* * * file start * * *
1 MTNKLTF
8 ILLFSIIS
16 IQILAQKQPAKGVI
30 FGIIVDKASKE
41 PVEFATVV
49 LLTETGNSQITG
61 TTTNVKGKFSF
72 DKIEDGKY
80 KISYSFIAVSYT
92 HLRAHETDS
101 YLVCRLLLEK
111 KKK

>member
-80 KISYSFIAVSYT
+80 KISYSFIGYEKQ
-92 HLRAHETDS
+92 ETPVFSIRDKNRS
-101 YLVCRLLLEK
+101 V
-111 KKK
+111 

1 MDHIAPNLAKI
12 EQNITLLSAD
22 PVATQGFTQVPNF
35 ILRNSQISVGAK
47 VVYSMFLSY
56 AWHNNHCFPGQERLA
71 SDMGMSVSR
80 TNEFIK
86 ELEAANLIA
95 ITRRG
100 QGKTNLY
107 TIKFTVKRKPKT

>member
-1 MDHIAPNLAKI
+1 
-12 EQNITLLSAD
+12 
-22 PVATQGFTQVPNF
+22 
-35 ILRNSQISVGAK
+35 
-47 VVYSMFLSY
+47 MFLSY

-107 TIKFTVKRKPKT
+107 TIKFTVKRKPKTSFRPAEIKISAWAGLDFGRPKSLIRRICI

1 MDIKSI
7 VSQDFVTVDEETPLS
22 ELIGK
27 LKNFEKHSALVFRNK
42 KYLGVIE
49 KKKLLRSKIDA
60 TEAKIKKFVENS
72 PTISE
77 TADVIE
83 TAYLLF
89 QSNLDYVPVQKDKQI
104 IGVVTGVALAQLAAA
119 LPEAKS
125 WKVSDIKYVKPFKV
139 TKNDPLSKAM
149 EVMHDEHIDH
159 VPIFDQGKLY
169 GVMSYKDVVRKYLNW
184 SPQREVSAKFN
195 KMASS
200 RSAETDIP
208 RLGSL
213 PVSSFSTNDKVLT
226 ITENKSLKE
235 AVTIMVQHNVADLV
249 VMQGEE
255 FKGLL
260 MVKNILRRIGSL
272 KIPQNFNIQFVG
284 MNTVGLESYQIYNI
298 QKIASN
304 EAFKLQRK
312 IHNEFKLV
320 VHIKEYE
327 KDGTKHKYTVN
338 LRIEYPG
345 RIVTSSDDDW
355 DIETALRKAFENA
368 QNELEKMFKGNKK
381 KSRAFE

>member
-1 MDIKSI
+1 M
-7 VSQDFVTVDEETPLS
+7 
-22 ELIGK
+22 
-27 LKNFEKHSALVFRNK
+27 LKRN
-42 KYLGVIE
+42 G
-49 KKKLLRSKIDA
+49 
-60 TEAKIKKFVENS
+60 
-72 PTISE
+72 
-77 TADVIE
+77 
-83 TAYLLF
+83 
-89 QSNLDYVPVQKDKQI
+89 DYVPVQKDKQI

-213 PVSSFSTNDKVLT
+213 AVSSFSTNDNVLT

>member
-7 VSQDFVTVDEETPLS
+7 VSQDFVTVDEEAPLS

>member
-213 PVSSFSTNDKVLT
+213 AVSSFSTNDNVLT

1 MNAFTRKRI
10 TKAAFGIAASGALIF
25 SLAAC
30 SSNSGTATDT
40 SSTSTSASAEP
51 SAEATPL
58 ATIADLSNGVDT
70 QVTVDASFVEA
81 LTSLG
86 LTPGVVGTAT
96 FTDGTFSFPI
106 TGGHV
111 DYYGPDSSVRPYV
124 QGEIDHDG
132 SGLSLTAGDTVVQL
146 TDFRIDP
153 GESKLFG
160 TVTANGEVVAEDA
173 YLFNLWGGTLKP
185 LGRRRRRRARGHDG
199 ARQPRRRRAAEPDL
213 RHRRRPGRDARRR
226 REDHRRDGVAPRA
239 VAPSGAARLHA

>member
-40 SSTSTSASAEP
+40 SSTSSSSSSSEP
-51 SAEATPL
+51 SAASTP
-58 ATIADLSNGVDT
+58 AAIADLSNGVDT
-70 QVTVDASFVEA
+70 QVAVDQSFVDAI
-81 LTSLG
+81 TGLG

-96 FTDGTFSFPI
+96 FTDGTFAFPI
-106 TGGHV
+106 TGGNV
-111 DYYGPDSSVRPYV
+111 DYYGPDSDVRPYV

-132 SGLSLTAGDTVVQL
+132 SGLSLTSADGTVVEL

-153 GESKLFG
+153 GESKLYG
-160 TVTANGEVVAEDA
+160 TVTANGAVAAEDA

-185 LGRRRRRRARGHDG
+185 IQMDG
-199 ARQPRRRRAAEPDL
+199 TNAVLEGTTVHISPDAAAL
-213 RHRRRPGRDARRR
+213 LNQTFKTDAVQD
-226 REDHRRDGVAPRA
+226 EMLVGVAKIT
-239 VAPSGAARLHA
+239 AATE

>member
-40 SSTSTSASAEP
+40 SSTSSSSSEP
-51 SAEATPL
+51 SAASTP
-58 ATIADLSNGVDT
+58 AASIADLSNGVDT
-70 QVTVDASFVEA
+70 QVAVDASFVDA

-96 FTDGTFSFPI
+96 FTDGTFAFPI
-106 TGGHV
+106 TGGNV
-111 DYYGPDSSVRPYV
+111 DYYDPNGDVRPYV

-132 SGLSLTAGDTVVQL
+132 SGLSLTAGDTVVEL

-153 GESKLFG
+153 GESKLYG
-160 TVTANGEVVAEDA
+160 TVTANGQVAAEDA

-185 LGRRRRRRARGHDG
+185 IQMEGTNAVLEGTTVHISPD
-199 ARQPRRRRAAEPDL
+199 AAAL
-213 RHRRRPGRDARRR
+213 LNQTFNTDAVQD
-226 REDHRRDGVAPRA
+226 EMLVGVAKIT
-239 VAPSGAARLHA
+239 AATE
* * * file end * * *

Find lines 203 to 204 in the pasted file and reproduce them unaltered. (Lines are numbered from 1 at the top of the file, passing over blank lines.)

+226 EMLVGVAKIT
-239 VAPSGAARLHA